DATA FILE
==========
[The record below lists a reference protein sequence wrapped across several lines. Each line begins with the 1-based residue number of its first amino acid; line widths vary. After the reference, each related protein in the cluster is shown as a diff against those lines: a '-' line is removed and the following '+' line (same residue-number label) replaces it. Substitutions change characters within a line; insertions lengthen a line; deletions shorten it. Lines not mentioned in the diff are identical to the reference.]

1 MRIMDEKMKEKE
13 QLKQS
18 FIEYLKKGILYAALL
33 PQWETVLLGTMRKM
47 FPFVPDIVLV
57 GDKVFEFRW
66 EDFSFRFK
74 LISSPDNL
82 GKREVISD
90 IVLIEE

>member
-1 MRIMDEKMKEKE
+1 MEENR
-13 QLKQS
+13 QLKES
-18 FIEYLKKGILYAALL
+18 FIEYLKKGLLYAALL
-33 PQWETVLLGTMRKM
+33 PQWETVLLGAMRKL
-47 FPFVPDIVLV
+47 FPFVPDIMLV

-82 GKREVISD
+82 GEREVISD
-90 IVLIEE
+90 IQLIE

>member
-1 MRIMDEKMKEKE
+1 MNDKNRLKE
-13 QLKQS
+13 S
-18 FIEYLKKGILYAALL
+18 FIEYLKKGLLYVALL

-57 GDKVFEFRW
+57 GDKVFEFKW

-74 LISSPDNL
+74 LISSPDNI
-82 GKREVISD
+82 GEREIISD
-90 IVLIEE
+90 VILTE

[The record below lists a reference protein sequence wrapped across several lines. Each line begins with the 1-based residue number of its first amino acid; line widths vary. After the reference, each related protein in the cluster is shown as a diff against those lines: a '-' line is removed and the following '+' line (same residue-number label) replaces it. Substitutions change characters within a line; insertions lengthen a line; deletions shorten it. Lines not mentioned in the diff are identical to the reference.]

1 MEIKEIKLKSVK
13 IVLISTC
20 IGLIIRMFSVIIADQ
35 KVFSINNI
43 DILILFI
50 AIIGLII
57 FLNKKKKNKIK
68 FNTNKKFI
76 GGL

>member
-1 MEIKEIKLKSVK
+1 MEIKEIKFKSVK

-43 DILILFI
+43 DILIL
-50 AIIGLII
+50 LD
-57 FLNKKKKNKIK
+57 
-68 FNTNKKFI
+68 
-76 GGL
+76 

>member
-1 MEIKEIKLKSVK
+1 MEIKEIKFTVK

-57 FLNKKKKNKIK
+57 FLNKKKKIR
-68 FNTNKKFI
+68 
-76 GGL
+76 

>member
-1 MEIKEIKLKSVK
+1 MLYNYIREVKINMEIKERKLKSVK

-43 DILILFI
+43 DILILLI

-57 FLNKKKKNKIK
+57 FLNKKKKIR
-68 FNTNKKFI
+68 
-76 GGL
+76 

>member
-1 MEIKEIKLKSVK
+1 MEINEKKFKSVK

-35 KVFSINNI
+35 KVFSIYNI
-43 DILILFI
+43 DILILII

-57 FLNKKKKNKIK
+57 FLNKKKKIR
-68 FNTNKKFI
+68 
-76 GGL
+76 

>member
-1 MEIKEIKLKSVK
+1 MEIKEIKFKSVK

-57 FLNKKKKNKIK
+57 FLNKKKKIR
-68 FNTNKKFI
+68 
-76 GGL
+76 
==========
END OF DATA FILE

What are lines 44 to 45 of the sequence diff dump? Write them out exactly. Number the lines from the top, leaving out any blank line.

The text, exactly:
13 IVLISTC
20 IGLIIRMFSVIIADQ